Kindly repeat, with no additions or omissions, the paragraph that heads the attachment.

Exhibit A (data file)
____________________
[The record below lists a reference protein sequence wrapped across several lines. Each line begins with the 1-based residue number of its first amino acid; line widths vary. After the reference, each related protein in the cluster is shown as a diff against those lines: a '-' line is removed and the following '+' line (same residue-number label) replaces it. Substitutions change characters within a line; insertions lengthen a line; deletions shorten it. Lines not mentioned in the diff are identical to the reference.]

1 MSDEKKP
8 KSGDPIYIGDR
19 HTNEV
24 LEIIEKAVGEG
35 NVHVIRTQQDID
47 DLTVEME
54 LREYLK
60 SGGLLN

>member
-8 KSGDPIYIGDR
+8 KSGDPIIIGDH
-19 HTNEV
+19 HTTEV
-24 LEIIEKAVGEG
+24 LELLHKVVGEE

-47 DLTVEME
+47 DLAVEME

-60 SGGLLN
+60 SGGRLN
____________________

[The record below lists a reference protein sequence wrapped across several lines. Each line begins with the 1-based residue number of its first amino acid; line widths vary. After the reference, each related protein in the cluster is shown as a diff against those lines: a '-' line is removed and the following '+' line (same residue-number label) replaces it. Substitutions change characters within a line; insertions lengthen a line; deletions shorten it. Lines not mentioned in the diff are identical to the reference.]